IN the work of West Vancouver fine arts craftsman and sculptor Peter Pierobon there exists a duality in the way he uses the environment to create art.
"More and more I am trying to use materials that I find in the environment, in addition to being inspired by that same environment," he said.
Pierobon will be displaying his affinity with the natural environment at Material Bloom, an exhibit hosted at the Circle Craft gallery on Granville Island from July 8 to Aug. 2.
His work will be presented at Material Bloom in conjunction with jeweller Barbara Cohen. The exhibit will display jewelry boxes that Pierobon has constructed to specifically compliment and highlight the jewelry created by Cohen.
"Over the years I've made quite a number of jewelry boxes that are very sculptural," Pierobon said. "So when (Cohen) suggested that we should do a show together it sounded like it would be a really nice juxtaposition of processes, materials and functions. It just seemed like a good idea."
Pierobon grew up in North Vancouver in the 1960s and '70s. In 1981 he left to study and continue his career in the United States. He returned to the North Shore after being away for 20 years. On his return home he found inspiration in the environment he previously neglected to contemplate.
"When I moved back I became influenced by all the things I suppose are obvious, the mountains, the water and the boats that are in the water," he said. "These were all the things that were around when I was growing up, but I kind of lost touch with them."
Pierobon now owns a wooden sailboat that he believes has provided him with a vast amount of influence.
"I have noticed that a lot of the kinds of shapes that I am building are now very nautical. They are very ship-like and they are very aerodynamic," he said. "I find that the kinds of things that I look at have indeed influenced some of the forms of my work, and I think that there is an aerodynamic boat-like relationship in the forms that I have made for this show."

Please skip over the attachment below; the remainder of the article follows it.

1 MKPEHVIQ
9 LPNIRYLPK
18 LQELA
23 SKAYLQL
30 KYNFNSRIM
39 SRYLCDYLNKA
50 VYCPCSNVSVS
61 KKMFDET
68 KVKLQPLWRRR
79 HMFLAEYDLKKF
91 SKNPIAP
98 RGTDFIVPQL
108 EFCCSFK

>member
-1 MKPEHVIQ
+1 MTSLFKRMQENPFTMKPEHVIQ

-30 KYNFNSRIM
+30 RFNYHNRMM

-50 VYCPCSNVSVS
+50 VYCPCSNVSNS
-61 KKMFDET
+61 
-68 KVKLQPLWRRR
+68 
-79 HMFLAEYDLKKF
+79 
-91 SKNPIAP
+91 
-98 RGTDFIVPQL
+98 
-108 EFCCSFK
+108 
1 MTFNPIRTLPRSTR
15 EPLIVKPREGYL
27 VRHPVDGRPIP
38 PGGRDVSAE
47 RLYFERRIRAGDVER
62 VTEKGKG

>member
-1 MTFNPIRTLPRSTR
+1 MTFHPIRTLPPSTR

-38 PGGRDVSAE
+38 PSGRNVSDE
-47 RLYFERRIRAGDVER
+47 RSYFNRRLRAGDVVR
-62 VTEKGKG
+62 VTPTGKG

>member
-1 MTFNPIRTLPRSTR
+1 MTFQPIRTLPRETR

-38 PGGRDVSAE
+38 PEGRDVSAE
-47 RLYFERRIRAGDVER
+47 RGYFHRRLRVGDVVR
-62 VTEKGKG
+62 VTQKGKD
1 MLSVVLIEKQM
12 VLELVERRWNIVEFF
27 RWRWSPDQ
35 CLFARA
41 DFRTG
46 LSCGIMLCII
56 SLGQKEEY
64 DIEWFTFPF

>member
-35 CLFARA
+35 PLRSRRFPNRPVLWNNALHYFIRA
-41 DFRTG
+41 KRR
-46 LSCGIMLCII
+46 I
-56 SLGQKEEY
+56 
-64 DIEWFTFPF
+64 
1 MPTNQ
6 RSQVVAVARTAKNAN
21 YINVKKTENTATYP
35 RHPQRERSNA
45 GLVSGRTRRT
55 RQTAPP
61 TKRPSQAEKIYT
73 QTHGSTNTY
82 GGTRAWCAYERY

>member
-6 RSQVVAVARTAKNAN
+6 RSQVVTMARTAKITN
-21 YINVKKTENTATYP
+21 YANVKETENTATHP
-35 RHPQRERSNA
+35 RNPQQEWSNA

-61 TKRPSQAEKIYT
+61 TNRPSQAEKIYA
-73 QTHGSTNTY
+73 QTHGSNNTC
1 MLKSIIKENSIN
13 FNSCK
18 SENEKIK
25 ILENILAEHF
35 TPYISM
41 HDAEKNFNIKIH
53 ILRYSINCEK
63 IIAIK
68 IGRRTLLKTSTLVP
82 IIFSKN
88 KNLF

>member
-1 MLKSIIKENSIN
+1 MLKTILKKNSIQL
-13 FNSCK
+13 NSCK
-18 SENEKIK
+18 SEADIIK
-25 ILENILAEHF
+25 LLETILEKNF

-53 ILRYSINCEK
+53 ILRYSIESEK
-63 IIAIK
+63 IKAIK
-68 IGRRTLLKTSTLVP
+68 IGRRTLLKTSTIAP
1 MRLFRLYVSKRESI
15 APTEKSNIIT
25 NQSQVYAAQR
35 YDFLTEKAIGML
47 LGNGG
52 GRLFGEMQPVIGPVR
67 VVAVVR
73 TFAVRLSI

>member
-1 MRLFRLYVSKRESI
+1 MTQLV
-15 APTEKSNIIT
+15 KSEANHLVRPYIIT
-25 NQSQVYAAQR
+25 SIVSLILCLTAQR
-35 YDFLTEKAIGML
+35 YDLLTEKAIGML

In working with Cohen, Pierobon found a partner that differed greatly from him in materials and content. Yet Pierobon saw their differences as an artistic opportunity because he felt that they shared a similar structural sensibility.
"If you look at her rings they are very monumental objects. You could almost imagine them 50 or 100 feet high," he said. "The types of forms she puts together share a type of structural logic that my work has, and there is an underlying similarity in the way we approach design and physically build objects from the bottom up."
Pierobon will be a busy man this summer as Material Bloom will not be the only show he is exhibiting at. Salt Spring Island's Duthie Gallery will be presenting Night Gallery, an exhibit running from July 1 to the end of August, Thursday to Monday nights. The Night Gallery exhibit will showcase work that literally illuminates the night sky. All of the pieces at the show will only be visible in their true form after the sun has gone down, and the gallery will not open until 9 p.m. each night.
"It really promises to be a fantastic exhibit," Pierobon said. To view more of Peter Pierobon's work, visit him online at www.peterpierobon. com.